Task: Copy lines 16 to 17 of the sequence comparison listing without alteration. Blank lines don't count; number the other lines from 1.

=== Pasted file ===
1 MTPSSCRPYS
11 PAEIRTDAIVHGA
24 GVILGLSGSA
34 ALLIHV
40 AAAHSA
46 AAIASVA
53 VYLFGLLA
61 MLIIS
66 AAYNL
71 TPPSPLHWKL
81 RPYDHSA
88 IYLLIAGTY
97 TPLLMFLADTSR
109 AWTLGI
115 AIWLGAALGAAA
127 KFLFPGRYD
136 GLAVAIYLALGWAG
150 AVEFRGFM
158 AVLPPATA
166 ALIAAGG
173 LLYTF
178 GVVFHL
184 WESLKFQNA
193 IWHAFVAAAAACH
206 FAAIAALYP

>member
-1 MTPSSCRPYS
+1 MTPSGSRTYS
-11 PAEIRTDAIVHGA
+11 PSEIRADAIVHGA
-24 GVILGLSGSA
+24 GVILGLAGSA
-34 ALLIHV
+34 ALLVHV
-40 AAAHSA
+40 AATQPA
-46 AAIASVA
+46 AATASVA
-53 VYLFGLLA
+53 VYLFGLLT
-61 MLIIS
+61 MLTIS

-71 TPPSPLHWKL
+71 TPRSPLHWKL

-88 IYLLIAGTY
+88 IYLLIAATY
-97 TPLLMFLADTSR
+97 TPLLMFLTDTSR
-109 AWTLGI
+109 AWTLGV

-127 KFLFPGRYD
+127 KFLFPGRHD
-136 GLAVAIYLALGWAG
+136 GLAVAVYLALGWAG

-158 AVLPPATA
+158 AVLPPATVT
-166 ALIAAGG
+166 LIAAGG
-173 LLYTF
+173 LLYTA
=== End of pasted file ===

127 KFLFPGRYD
136 GLAVAIYLALGWAG